This month we are proud to publish Cerae Volume 5. Founded in 2014 at the University of Western Australia, the aim of the journal was originally to champion important new research by PGRs and ECRs using the emerging platforms of Open Access and Digital Humanities. These aims remain at the heart of Cerae‘s ethos, though our reach has expanded past Australia and New Zealand, with both editorial committee and contributors now spread across the globe.
I spoke to the inaugural editor, Imogen Forbes-Macphail, and treasurer, Jane-Heloise Nancarrow, about how Cerae was conceived and their thoughts on how the journal has grown since its beginning.
Imogen and Jane both agree that Cerae was “designed, first and foremost, on the dual pillars of open-access and as an opportunity to showcase work of emerging scholars in Medieval and Early Modern Studies” (Jane). Imogen adds that “we also wanted to take advantage of the online format to ensure that the journal would be able to publish submissions which included audio, visual, or other multimedia components, to reflect some of the interesting and innovative work going on in medieval and early modern studies (see, for instance, Alana Bennett’s article in 2015).” Imogen also champions this blog and posts by Cerae authors as a way to disseminate this important new research to a wider audience than traditional journal outputs.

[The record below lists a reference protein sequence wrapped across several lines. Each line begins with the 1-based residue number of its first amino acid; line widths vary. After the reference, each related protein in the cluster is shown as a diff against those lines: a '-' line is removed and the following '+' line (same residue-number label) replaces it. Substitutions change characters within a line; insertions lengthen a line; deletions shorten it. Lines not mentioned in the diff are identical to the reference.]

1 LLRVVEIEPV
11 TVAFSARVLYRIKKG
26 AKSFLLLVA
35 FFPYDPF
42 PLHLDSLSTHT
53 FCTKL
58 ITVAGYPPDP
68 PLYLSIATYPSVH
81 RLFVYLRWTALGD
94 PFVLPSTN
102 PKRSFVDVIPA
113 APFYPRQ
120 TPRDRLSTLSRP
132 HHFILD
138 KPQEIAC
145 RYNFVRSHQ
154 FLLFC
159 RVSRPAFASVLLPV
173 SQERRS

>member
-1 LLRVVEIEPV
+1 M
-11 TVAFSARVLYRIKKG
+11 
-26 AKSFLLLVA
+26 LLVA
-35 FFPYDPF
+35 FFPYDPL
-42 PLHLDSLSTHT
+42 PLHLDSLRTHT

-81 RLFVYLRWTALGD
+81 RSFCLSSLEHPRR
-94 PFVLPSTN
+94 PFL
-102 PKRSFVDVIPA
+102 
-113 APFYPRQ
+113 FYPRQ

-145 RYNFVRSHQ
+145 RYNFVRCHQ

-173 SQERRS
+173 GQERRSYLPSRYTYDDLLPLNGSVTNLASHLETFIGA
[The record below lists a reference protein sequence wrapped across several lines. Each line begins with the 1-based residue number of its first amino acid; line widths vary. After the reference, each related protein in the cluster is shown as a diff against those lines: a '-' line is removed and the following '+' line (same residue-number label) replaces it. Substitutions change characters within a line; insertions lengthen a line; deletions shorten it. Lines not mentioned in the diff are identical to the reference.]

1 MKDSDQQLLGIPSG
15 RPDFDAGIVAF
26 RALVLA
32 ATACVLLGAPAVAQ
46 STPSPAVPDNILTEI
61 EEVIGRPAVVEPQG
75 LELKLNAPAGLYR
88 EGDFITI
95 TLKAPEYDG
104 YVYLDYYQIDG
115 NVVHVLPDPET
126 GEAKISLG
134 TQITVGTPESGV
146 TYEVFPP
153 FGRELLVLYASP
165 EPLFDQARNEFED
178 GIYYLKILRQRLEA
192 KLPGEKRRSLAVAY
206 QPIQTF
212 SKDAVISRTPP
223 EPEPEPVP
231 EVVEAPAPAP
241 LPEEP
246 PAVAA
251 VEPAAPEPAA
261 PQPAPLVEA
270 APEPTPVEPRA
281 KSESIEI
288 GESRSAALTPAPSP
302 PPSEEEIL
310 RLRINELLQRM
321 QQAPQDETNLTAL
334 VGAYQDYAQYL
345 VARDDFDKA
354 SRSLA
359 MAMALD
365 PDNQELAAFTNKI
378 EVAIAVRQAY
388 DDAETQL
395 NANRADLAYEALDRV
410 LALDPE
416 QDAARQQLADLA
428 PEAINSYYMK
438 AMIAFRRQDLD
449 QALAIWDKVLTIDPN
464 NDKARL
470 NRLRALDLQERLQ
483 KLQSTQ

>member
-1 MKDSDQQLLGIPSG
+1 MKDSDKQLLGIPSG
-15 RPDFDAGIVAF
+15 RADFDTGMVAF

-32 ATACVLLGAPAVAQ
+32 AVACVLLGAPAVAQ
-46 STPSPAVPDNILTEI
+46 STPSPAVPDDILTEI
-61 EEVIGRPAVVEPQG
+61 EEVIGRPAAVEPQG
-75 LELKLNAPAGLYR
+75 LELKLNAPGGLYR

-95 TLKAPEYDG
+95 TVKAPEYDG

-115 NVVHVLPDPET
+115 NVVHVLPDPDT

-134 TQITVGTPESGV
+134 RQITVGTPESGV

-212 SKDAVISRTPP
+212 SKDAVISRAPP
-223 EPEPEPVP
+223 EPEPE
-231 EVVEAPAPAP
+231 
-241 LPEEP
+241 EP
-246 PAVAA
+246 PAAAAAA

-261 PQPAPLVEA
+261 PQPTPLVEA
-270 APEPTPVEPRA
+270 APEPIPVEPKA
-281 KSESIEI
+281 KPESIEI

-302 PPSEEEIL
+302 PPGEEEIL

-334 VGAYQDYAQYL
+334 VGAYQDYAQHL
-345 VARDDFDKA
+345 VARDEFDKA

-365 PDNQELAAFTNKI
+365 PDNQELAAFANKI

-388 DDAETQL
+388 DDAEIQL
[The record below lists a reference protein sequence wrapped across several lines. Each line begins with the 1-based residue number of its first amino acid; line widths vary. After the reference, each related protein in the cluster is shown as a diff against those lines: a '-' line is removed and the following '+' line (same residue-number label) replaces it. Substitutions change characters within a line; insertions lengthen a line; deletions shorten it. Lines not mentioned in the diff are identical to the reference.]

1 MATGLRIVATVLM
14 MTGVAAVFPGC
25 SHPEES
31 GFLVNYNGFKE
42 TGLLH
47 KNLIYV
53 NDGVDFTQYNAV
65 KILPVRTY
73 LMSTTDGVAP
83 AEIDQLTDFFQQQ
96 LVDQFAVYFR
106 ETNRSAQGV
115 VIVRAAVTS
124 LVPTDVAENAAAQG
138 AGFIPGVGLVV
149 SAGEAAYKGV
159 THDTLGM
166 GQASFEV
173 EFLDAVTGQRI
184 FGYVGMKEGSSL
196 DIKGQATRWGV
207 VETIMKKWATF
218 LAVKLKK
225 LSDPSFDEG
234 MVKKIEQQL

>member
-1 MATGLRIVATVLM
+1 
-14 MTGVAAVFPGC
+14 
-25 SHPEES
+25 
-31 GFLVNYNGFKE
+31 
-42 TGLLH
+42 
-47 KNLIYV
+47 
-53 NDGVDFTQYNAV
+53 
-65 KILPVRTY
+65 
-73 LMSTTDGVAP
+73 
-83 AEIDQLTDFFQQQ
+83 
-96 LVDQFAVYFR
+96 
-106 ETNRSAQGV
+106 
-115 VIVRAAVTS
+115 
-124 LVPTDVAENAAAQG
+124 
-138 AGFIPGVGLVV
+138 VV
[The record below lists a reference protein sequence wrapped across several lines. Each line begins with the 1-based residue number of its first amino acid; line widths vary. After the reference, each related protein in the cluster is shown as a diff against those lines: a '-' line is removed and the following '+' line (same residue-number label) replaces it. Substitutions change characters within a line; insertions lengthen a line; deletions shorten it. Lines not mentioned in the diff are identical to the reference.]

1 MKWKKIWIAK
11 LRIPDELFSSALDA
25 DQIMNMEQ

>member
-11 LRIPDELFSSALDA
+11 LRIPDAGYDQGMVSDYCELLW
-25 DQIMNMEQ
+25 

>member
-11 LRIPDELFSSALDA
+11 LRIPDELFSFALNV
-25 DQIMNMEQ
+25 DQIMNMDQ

Both Imogen and Jane envisaged creating an Antipodean network of early career scholars. As Imogen says, “We also hoped that Cerae would help to create a network of postgraduate and early-career researchers across Australia and New Zealand, both through opportunities to participate on the editorial team and extended committee, through our social media network and blog, and through our presence at conferences.” They are proud that the Cerae influence has exceeded their expectations, with a strong base in Australia and New Zealand, but also committee members in the UK and Ireland, and contributors from the US and beyond. Imogen says that this reflects “the increasing mobility of early career researchers” and evidences a truly global academic community.
Creating an academic journal from scratch was never going to be easy, but Jane tells me that “as treasurer, the scariest part was probably trying to come up with financial support to make the journal viable! We got around this by making a scalable funding plan and seeking support from multiple sources.” Finances are something that still concern the editorial committee, as there are always costs involved in disseminating excellent academic content. We have a treasurer and a fundraiser who manage the money and seek out opportunities, so that we can continue to not only make new research freely and widely available, but offer prizes to recognise the impact of our contributors’ research.
Jane sees great things in Cerae‘s future: “Congratulations to Cerae — what an achievement! To the current editorial committee – Just remember to always set your hard deadlines with a smile. Cerae should be incredibly proud of their efforts over the past five years and I hope that the momentum of this collaborative endeavour is sustained well into the future.”